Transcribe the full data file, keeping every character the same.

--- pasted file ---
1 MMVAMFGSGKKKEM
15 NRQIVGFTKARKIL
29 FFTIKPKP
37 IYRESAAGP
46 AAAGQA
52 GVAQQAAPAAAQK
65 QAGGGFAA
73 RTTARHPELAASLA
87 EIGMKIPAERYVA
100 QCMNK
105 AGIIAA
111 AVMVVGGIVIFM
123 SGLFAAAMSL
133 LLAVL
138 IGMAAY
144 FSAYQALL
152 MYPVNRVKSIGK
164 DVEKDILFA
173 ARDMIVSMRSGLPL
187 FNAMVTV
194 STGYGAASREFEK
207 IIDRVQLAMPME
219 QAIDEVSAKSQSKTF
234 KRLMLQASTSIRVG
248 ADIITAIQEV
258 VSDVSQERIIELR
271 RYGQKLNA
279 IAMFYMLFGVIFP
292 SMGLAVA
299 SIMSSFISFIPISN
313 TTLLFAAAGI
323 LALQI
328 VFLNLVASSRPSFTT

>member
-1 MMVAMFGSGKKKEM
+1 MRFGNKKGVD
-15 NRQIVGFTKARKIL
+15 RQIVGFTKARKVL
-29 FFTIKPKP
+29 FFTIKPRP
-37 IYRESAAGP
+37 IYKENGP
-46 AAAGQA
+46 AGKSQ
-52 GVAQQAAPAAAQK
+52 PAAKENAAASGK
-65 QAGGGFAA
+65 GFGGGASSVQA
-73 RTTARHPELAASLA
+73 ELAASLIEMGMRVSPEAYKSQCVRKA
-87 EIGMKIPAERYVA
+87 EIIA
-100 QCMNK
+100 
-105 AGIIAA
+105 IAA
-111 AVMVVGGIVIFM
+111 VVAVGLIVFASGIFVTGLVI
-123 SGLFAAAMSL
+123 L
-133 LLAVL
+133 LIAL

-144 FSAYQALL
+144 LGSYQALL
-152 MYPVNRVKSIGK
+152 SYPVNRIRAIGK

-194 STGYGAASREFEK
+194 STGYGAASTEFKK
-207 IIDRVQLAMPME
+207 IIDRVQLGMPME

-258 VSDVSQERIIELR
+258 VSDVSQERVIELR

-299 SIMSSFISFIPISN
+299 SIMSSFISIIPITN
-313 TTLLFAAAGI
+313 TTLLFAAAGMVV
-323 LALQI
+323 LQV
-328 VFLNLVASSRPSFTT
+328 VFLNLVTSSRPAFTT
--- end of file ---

1 MMVAMFGSGKKKEM
15 NRQIVGFTKARKIL
29 FFTIKPKP
37 IYRESAAGP
46 AAAGQA
52 GVAQQAAPAAAQK
65 QAGGGFAA
73 RTTARHPELAASLA
87 EIGMKIPAERYVA
100 QCMNK
105 AGIIAA
111 AVMVVGGIVIFM
123 SGLFAAAMSL
133 LLAVL
138 IGMAAY
144 FSAYQALL
152 MYPVNRVKSIGK
164 DVEKDILFA
173 ARDMIVSMRSGLPL
187 FNAMVTV
194 STGYGAASREFEK
207 IIDRVQLAMPME
219 QAIDEVSAKSQSKTF
234 KRLMLQASTSIRVG
248 ADIITAIQEV
258 VSDVSQERIIELR
271 RYGQKLNA
279 IAMFYMLFGVIFP
292 SMGLAVA
299 SIMSSFISFIPISN
313 TTLLFAAAGI
323 LALQI
328 VFLNLVASSRPSFTT

>member
-1 MMVAMFGSGKKKEM
+1 MRFGNKKGVD
-15 NRQIVGFTKARKIL
+15 RQIVGFTKARKVL
-29 FFTIKPKP
+29 FFTIKPRP
-37 IYRESAAGP
+37 IYKENGP
-46 AAAGQA
+46 AGKSQ
-52 GVAQQAAPAAAQK
+52 PAAKENAAASGK
-65 QAGGGFAA
+65 GFGGGASSVQA
-73 RTTARHPELAASLA
+73 ELAASLIEMGMRVSPEAYKSQCVRKA
-87 EIGMKIPAERYVA
+87 EIIA
-100 QCMNK
+100 
-105 AGIIAA
+105 IAA
-111 AVMVVGGIVIFM
+111 VVAVGLIVFASGIFVTGLVI
-123 SGLFAAAMSL
+123 L
-133 LLAVL
+133 LIAL

-144 FSAYQALL
+144 LGSYQALL
-152 MYPVNRVKSIGK
+152 SYPVNRIRAIGK

-194 STGYGAASREFEK
+194 STGYGAASTEFKK
-207 IIDRVQLAMPME
+207 IIDRVQLGMPME

-258 VSDVSQERIIELR
+258 VSDVSQERVIELR

-299 SIMSSFISFIPISN
+299 SIMSSFISIIPITN
-313 TTLLFAAAGI
+313 TTLLFAAAGMVV
-323 LALQI
+323 LQV
-328 VFLNLVASSRPSFTT
+328 VFLNLVTSSRPAFTT